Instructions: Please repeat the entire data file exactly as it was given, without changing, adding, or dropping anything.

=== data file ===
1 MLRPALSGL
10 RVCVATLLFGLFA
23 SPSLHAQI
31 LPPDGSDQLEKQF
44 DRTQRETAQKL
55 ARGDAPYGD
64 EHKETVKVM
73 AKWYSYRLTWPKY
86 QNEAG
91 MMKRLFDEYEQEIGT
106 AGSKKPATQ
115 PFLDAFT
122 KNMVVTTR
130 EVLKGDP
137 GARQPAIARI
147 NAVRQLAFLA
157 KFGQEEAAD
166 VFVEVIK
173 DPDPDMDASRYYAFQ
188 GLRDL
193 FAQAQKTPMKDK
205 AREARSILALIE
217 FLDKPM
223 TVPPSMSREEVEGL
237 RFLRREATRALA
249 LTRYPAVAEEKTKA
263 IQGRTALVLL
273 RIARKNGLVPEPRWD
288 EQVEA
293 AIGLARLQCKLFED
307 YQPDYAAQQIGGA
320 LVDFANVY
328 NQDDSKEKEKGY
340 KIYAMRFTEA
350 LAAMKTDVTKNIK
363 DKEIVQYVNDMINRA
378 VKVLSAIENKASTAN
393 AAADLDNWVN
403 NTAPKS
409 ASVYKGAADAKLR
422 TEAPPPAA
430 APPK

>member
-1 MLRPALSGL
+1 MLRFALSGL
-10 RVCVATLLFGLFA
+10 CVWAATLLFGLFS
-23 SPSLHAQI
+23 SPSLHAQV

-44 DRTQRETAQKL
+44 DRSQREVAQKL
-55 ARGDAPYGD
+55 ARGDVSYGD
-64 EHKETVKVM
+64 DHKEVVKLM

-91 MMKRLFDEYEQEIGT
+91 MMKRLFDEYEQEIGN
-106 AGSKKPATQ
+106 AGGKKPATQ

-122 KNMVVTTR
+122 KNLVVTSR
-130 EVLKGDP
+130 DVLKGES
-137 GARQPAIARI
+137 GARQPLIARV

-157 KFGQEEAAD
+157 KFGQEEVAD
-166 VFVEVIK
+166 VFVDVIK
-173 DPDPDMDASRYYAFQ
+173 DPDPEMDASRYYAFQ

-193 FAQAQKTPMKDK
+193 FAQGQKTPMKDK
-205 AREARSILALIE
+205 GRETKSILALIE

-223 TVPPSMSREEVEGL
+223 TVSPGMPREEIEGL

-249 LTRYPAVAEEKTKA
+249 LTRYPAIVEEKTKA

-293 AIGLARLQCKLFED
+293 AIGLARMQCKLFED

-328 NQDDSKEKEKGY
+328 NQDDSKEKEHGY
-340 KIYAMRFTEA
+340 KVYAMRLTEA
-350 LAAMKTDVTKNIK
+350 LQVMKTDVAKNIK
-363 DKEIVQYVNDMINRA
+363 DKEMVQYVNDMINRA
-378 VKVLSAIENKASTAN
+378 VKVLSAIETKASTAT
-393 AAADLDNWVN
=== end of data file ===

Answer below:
1 MLRPALSGL
10 RVCVATLLFGLFA
23 SPSLHAQI
31 LPPDGSDQLEKQF
44 DRTQRETAQKL
55 ARGDAPYGD
64 EHKETVKVM
73 AKWYSYRLTWPKY
86 QNEAG
91 MMKRLFDEYEQEIGT
106 AGSKKPATQ
115 PFLDAFT
122 KNMVVTTR
130 EVLKGDP
137 GARQPAIARI
147 NAVRQLAFLA
157 KFGQEEAAD
166 VFVEVIK
173 DPDPDMDASRYYAFQ
188 GLRDL
193 FAQAQKTPMKDK
205 AREARSILALIE
217 FLDKPM
223 TVPPSMSREEVEGL
237 RFLRREATRALA
249 LTRYPAVAEEKTKA
263 IQGRTALVLL
273 RIARKNGLVPEPRWD
288 EQVEA
293 AIGLARLQCKLFED
307 YQPDYAAQQIGGA
320 LVDFANVY
328 NQDDSKEKEKGY
340 KIYAMRFTEA
350 LAAMKTDVTKNIK
363 DKEIVQYVNDMINRA
378 VKVLSAIENKASTAN
393 AAADLDNWVN
403 NTAPKS
409 ASVYKGAADAKLR
422 TEAPPPAA
430 APPK

>member
-1 MLRPALSGL
+1 MLRFALSGL
-10 RVCVATLLFGLFA
+10 CVWAATLLFGLFS
-23 SPSLHAQI
+23 SPSLHAQV

-44 DRTQRETAQKL
+44 DRSQREVAQKL
-55 ARGDAPYGD
+55 ARGDVSYGD
-64 EHKETVKVM
+64 DHKEVVKLM

-91 MMKRLFDEYEQEIGT
+91 MMKRLFDEYEQEIGN
-106 AGSKKPATQ
+106 AGGKKPATQ

-122 KNMVVTTR
+122 KNLVVTSR
-130 EVLKGDP
+130 DVLKGES
-137 GARQPAIARI
+137 GARQPLIARV

-157 KFGQEEAAD
+157 KFGQEEVAD
-166 VFVEVIK
+166 VFVDVIK
-173 DPDPDMDASRYYAFQ
+173 DPDPEMDASRYYAFQ

-193 FAQAQKTPMKDK
+193 FAQGQKTPMKDK
-205 AREARSILALIE
+205 GRETKSILALIE

-223 TVPPSMSREEVEGL
+223 TVSPGMPREEIEGL

-249 LTRYPAVAEEKTKA
+249 LTRYPAIVEEKTKA

-293 AIGLARLQCKLFED
+293 AIGLARMQCKLFED

-328 NQDDSKEKEKGY
+328 NQDDSKEKEHGY
-340 KIYAMRFTEA
+340 KVYAMRLTEA
-350 LAAMKTDVTKNIK
+350 LQVMKTDVAKNIK
-363 DKEIVQYVNDMINRA
+363 DKEMVQYVNDMINRA
-378 VKVLSAIENKASTAN
+378 VKVLSAIETKASTAT
-393 AAADLDNWVN